According to new data released this week, May 2014 is officially the warmest May in recorded history.
Both NASA and the Japan Meteorological Agency have tentatively ranked May at the top of historical measurements, though NASA’s numbers are preliminary because crucial information is still missing from China.
Gavin Schmidt, the director of NASA’s Goddard Institute for Space Studies, which maintains NASA’s global temperature database, explained the Chinese data glitch: https://twitter.com/ClimateOfGavin/status/479039470365605889/photo/1
Still, the fact that NASA and the JMA used different calculation methods to arrive at similar results is telling. Another agency, NOAA, will release its estimate of May global temperatures next Monday using a third method.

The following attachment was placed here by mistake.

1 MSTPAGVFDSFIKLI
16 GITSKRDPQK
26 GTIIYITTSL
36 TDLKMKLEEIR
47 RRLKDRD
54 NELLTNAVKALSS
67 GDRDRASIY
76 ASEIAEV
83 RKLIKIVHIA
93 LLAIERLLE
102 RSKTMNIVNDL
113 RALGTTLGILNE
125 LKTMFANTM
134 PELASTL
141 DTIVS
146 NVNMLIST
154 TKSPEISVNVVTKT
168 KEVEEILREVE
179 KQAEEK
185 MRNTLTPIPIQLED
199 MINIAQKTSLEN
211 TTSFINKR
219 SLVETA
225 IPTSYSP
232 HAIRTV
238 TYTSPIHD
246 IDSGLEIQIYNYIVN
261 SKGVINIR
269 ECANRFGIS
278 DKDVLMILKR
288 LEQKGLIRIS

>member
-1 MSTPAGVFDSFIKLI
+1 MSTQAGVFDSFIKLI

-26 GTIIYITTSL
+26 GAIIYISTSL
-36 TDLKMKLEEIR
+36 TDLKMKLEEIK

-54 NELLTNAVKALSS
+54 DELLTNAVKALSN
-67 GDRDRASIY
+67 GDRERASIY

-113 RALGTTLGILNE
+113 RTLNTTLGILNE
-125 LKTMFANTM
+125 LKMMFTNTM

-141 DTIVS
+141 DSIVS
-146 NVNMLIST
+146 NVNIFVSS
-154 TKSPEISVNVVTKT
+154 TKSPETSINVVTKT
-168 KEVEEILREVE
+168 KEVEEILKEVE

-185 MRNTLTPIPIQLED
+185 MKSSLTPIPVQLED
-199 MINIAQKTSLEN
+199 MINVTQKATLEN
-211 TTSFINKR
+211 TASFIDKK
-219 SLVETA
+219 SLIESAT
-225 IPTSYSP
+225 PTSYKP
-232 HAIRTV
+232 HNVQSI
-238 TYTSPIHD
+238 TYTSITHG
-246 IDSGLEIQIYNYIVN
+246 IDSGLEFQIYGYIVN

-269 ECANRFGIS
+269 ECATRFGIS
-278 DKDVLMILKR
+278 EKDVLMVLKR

The exceptionally warm month was egged on by a building El Niño in the tropical Pacific. Europe, Central Asia, Russia, Japan, Australia, Southern Africa, Brazil, Eastern Canada, and Western North America (so, basically everywhere) were warmer than normal last month. Besides shifting weather patterns worldwide, that extra El Niño-fueled ocean warmth is supercharging the Earth’s temperature, whichcould help make 2014 the warmest year since human records have been kept, andprobably for much longer. El Niño’s effects should peak between October and December and will likely continue into early 2015.